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Paul B

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Yes you can. 24 volt and 25 volt is the same thing. They may be anywhere from 16-30 volts as those things are not very accurate and all made in China or India.

They also all use less than the output of one power supply
 
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Metcho

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Yes you can. 24 volt and 25 volt is the same thing. They may be anywhere from 16-30 volts as those things are not very accurate and all made in China or India.

They also all use less than the output of one power supply
Thanks for answer so fast Paul B I just seen that I put the new one is 25v that was incorrect. All of the three and new power supply I’m looking at are 24v My bad.
I just wanted to make sure that the one 24v 625a will split the amps to the three pumps without burning up any of the pumps. Slipping 1.75a pimp (1) 1.75a pimp (2) and 2.75a third
I have no idea I looked online but got stumped. Needed advice

thanks Metcho
 

Paul B

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The devices draw how many amps they need no matter what the power supply puts out. If you put to many things on that power supply, it will probably heat up and burn out. Some have a circuit breaker.
 

Brew12

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Thanks for answer so fast Paul B I just seen that I put the new one is 25v that was incorrect. All of the three and new power supply I’m looking at are 24v My bad.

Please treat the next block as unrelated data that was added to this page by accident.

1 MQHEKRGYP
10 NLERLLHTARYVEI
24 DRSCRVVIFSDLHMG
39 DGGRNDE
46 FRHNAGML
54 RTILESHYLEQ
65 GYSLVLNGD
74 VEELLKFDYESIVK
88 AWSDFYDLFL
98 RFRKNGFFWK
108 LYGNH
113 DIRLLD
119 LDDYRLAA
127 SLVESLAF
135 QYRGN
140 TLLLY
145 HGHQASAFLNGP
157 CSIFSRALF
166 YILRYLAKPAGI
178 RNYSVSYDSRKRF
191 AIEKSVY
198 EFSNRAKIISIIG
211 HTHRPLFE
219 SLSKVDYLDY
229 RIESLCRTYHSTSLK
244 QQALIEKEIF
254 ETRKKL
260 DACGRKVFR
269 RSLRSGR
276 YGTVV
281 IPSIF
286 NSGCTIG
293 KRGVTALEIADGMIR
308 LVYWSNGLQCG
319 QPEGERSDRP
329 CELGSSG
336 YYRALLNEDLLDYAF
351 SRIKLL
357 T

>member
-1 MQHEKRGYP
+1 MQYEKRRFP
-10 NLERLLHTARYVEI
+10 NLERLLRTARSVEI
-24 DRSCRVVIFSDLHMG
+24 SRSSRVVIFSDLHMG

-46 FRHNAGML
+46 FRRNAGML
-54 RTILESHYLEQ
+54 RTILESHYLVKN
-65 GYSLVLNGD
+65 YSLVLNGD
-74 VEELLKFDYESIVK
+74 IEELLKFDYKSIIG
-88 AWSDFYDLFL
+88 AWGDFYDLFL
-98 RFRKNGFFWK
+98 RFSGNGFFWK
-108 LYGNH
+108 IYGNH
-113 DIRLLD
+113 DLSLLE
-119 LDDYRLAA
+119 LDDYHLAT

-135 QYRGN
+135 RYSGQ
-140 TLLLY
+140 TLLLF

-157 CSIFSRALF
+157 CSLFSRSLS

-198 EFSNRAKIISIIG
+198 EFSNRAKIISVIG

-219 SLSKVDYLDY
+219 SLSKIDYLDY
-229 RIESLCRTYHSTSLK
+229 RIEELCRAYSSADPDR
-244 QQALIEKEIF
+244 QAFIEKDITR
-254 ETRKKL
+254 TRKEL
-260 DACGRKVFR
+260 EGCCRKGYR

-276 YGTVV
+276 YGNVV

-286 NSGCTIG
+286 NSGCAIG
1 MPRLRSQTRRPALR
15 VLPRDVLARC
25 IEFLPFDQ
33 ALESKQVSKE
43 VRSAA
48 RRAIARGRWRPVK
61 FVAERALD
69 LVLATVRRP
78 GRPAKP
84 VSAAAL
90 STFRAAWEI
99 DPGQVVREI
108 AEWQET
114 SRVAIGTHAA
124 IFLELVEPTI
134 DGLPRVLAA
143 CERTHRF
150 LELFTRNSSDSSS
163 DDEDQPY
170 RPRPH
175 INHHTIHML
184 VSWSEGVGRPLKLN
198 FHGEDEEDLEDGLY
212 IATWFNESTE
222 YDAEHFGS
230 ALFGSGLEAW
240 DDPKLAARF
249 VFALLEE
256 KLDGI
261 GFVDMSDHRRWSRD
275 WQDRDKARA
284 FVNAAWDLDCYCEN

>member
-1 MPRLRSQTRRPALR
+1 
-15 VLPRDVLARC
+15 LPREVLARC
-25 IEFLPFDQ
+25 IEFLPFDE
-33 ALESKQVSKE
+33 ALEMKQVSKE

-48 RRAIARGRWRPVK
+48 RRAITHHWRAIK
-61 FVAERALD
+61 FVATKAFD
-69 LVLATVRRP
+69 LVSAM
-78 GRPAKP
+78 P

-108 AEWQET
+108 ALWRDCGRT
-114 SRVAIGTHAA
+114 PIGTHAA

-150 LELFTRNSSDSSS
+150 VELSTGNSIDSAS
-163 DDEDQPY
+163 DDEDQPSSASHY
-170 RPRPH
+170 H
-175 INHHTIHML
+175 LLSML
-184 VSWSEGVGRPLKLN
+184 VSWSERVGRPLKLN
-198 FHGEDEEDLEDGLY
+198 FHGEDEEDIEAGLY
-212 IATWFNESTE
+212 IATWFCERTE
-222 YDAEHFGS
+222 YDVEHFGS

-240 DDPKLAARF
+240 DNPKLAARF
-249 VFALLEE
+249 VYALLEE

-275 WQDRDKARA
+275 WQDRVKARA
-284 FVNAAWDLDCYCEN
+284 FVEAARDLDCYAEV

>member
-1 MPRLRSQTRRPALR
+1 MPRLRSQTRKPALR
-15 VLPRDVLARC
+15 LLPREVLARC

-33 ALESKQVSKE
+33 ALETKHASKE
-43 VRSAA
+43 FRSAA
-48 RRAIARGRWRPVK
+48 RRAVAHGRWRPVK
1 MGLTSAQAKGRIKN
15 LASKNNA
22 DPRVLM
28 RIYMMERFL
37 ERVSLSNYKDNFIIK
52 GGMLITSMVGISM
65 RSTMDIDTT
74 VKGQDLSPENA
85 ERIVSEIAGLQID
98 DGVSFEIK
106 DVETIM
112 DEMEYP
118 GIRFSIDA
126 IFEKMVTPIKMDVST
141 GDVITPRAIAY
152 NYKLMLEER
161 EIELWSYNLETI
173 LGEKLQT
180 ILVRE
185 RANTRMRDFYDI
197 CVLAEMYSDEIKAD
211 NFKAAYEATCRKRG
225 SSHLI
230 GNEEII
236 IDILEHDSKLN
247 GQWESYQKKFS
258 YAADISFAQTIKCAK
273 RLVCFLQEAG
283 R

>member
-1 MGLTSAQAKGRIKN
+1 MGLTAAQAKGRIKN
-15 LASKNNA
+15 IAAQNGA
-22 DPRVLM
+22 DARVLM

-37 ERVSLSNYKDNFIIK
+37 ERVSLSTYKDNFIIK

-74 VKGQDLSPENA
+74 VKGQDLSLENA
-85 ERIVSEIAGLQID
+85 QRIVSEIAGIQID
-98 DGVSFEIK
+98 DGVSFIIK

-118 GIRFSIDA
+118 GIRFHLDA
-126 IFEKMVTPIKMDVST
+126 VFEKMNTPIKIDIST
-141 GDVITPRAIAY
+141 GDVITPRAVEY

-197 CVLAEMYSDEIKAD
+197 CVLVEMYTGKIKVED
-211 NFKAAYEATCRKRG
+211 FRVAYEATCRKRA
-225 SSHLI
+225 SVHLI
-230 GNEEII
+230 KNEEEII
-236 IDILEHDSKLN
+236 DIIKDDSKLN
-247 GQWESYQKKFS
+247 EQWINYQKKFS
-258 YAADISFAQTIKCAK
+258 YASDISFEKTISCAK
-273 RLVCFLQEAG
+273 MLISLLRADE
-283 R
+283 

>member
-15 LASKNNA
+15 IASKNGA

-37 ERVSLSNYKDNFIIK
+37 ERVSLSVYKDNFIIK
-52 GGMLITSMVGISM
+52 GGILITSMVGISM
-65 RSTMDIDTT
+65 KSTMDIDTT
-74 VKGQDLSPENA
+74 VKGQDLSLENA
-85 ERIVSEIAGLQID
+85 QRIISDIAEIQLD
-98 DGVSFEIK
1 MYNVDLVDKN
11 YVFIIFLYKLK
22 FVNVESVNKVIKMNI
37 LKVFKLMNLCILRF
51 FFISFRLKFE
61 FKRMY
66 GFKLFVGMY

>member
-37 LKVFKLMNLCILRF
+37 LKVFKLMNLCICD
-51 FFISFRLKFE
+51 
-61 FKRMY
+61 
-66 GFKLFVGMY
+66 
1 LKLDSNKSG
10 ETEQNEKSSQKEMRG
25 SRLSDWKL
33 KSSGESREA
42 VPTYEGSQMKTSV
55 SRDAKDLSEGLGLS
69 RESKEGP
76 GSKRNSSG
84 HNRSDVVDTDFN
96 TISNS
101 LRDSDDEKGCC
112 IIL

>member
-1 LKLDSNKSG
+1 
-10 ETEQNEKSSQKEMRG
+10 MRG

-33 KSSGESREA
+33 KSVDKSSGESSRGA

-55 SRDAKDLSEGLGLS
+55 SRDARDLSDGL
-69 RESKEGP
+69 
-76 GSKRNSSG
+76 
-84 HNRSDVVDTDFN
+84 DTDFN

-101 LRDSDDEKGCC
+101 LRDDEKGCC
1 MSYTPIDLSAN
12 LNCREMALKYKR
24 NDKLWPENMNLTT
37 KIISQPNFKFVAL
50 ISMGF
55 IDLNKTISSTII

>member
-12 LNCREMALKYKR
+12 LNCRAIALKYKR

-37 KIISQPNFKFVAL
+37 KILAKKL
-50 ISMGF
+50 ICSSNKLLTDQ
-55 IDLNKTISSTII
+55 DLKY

I just wanted to make sure that the one 24v 625a will split the amps to the three pumps without burning up any of the pumps. Slipping 1.75a pimp (1) 1.75a pimp (2) and 2.75a third
I have no idea I looked online but got stumped. Needed advice

thanks Metcho
Just to clarify something with this... the power supply ratings are the maximum it will put out. The actual current being used is determined by the DC pump controller. You could but a 24V, 10A power supply on a single pump with a 1.75A rating and it would work just fine.
 

Metcho

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Just to clarify something with this... the power supply ratings are the maximum it will put out. The actual current being used is determined by the DC pump controller. You could but a 24V, 10A power supply on a single pump with a 1.75A rating and it would work just fine.
Okay but I’m trying to eliminate three power supply’s and have one for the three pumps. I was just taking the three pumps and adding the amps together equaling 6.25A. I found a new power supply with same input as three and the added together 6.25A. I just want sure if the power supply would run all three pumps on not over load one pump with more amps and burn it out.

Thanks Metcho
 
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Metcho

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I’m trying to eliminate the three power supply’s to one cause I’m plugging it into a backup 24v battery system I’m making and could figure out how to only have one power supply fed it instead of three power supply’s into the Eaton D7PF2AT1 General Purpose Relay, 15A Rated Current, DPDT Contact Configuration, 24VDC Coil Voltage, 650ohm Coil Resistance.
 

Metcho

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So I got two 12v sealed lead gel battery’s hook + to - making the battery output 24v

then 24V battery + goes into relay + NC and - of battery goes to -NC.

The common - goes to jeboa controller - and common + goes to + jeboa controller